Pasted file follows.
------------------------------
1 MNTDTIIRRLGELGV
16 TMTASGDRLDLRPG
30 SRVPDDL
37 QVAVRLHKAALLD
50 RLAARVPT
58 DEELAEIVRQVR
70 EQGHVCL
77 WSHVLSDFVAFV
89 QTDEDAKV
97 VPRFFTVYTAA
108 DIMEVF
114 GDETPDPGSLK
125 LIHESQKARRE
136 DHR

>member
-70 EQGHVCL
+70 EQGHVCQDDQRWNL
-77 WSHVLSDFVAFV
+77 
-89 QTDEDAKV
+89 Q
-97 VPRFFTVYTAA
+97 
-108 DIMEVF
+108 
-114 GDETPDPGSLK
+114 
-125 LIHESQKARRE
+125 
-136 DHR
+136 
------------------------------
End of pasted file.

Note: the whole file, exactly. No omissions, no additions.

1 MNTDTIIRRLGELGV
16 TMTASGDRLDLRPG
30 SRVPDDL
37 QVAVRLHKAALLD
50 RLAARVPT
58 DEELAEIVRQVR
70 EQGHVCL
77 WSHVLSDFVAFV
89 QTDEDAKV
97 VPRFFTVYTAA
108 DIMEVF
114 GDETPDPGSLK
125 LIHESQKARRE
136 DHR

>member
-70 EQGHVCL
+70 EQGHVCQDDQRWNL
-77 WSHVLSDFVAFV
+77 
-89 QTDEDAKV
+89 Q
-97 VPRFFTVYTAA
+97 
-108 DIMEVF
+108 
-114 GDETPDPGSLK
+114 
-125 LIHESQKARRE
+125 
-136 DHR
+136 